Most of the year, your reading materials are likely technical guides, journals, instruction manuals, or how-to books. With summer vacation upon us, take a break and crack open a book that doesn't include any coding language.
Presented here are IDG Enterprise editors' recommendations for summer reading that should appeal to geeks of all shapes, sizes, and ages, with a mixture of new books and classic books that you may have already read, but are worth a second glance.
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While most of us will likely never travel in space, scientists from around the world are preparing for what life may be like for long space journeys. In this very entertaining book, Mary Roach discusses all sorts of questions about what it's like to live in space, including the lack of privacy, the inability to smell flowers, what happens when you vomit in your helmet during a space walk, and of course, sex in space.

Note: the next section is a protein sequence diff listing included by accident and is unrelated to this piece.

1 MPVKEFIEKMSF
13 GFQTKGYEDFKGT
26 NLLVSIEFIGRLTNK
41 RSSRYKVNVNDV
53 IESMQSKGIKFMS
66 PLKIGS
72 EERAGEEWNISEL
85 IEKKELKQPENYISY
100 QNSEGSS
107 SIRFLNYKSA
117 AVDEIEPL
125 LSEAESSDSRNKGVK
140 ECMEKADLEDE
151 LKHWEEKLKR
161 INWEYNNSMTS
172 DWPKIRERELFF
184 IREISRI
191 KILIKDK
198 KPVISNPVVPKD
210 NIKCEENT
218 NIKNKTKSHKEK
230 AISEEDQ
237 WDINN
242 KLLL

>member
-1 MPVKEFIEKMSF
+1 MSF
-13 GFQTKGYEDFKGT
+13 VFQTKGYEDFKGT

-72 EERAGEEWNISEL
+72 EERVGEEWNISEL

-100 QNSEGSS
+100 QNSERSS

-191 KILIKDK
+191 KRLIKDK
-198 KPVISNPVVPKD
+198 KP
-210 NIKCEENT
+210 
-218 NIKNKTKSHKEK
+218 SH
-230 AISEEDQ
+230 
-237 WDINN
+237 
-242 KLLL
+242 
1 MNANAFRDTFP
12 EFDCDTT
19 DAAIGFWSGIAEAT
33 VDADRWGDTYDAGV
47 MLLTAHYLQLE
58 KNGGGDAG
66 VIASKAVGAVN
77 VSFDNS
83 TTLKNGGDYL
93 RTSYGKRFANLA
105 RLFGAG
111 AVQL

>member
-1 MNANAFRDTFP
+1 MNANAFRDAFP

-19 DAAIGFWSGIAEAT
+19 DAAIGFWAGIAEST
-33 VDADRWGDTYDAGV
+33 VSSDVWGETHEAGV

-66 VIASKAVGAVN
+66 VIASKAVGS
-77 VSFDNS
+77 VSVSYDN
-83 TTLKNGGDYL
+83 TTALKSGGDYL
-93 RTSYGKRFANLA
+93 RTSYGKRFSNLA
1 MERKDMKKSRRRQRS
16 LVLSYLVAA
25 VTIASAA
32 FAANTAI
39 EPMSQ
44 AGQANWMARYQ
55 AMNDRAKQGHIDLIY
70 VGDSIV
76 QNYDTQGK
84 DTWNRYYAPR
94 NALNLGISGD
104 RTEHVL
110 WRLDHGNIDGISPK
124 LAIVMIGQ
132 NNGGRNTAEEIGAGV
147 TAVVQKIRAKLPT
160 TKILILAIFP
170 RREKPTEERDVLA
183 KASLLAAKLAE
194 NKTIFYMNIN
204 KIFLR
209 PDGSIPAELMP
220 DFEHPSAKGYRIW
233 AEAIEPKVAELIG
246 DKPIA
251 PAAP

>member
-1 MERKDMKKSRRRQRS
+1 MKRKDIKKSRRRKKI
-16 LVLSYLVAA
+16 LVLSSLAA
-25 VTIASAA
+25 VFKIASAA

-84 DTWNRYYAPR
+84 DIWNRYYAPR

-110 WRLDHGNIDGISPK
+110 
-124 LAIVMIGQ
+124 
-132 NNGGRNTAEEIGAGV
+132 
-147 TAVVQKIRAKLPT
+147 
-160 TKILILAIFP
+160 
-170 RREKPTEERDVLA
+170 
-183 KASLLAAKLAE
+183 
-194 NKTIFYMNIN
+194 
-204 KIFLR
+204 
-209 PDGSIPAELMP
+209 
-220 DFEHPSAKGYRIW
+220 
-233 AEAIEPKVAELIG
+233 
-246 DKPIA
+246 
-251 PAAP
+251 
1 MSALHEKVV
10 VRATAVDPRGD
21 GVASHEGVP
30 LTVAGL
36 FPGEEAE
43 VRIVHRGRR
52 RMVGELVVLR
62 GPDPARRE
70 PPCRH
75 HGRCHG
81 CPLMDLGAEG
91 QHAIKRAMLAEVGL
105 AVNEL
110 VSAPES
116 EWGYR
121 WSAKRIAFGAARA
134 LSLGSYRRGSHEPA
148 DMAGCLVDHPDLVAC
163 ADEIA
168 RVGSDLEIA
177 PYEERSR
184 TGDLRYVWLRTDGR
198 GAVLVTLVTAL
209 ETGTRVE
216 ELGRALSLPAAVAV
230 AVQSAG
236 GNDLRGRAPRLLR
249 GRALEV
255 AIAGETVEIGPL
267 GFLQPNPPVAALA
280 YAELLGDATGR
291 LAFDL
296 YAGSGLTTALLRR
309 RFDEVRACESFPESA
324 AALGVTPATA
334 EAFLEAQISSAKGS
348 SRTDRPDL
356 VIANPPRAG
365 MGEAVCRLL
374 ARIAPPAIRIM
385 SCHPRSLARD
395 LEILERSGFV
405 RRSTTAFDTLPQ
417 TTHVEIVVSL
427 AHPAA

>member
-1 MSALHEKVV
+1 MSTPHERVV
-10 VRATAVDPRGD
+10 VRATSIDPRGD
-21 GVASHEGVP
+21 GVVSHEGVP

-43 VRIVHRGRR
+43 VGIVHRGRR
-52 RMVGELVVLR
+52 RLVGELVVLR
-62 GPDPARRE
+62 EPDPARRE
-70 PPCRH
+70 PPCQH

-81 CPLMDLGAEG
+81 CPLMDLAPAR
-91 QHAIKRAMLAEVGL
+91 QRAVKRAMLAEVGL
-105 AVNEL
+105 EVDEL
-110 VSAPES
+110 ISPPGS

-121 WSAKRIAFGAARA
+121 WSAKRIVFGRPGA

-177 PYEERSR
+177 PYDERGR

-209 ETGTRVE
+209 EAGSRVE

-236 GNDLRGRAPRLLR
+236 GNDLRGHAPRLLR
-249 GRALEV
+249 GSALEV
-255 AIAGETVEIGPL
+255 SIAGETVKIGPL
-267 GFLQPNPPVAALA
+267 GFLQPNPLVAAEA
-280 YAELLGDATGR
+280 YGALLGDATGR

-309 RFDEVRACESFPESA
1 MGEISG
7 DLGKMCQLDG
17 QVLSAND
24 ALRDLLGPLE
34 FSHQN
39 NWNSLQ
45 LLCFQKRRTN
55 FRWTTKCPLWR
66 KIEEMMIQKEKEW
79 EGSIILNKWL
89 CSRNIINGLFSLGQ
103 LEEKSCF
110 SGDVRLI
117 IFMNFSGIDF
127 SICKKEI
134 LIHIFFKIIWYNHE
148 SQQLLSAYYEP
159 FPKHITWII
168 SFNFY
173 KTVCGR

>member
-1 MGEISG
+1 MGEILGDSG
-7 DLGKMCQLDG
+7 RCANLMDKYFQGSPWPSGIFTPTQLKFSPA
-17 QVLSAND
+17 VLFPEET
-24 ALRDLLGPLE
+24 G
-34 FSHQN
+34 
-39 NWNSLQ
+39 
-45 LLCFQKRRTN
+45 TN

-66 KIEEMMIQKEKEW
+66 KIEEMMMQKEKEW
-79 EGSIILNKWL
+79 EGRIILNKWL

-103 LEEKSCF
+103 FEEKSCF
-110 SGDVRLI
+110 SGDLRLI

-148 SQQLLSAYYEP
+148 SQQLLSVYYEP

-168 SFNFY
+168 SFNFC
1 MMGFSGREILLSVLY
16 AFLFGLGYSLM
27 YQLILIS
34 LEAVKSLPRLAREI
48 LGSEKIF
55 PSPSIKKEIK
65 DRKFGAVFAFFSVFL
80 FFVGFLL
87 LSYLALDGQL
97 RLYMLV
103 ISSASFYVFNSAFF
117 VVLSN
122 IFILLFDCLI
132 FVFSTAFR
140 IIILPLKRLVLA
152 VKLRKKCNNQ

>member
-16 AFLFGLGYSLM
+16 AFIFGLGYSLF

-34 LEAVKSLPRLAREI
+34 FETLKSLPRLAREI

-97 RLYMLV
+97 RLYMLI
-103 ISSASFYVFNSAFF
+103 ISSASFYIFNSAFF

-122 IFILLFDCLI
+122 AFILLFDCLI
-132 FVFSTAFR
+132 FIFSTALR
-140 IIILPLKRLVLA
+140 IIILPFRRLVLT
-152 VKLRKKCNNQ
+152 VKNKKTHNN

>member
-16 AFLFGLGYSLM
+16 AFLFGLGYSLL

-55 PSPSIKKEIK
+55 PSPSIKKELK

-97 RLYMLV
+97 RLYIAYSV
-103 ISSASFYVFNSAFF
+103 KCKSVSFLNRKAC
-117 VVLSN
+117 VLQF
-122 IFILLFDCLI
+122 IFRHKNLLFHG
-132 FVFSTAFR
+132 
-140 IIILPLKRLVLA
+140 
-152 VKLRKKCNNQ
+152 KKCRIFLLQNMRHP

If you're sick of reading about space elevators, flying cars, and Internet-enabled contact lenses in your favorite science-fiction novel, pick up this book, in which theoretical physicist Michio Kaku details life in the year 2100. Kaku shows developments in computer technology, artificial intelligence, medicine, space travel, and more, as well as how these inventions will affect the world's economy.
Internationally renowned security expert Bruce Schneier delves into the world of trust, bringing together "ideas from across the social and biological sciences to explain how society induces trust ... how trust works and fails in social settings, communities, organizations, countries and the world."